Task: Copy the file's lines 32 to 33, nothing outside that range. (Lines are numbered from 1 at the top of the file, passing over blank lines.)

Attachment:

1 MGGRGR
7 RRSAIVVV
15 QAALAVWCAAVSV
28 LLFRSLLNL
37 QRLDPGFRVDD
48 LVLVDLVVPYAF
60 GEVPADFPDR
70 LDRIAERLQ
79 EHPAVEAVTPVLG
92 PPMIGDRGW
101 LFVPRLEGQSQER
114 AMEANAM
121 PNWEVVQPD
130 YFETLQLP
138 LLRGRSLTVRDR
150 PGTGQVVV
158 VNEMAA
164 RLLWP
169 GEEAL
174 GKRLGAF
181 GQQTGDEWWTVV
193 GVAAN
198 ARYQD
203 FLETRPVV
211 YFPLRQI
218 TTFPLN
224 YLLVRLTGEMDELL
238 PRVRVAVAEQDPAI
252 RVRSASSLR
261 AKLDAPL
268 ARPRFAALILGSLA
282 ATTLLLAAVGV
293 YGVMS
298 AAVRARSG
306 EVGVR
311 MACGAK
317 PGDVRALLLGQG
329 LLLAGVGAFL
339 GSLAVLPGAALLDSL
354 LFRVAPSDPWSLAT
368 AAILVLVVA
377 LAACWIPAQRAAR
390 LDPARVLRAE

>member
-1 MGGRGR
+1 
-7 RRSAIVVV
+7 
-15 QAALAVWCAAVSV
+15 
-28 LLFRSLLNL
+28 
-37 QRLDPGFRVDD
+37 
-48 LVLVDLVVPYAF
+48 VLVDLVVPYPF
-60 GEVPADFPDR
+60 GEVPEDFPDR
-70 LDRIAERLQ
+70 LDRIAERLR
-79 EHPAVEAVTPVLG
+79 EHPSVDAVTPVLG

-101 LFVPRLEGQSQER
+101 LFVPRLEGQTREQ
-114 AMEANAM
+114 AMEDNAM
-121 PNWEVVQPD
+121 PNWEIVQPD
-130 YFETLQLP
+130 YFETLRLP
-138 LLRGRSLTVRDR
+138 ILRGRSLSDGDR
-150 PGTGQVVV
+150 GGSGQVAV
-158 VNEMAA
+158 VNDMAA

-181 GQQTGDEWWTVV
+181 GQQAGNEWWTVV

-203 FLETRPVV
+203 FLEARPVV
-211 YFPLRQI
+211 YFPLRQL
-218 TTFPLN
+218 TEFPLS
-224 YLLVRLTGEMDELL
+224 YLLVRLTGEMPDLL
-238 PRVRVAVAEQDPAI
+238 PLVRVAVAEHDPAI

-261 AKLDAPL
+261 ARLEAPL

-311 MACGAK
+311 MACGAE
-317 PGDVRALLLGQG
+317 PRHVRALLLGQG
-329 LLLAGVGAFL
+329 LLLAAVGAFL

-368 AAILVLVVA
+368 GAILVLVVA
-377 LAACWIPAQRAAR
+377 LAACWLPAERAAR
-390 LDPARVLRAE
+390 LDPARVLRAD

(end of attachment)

282 ATTLLLAAVGV
293 YGVMS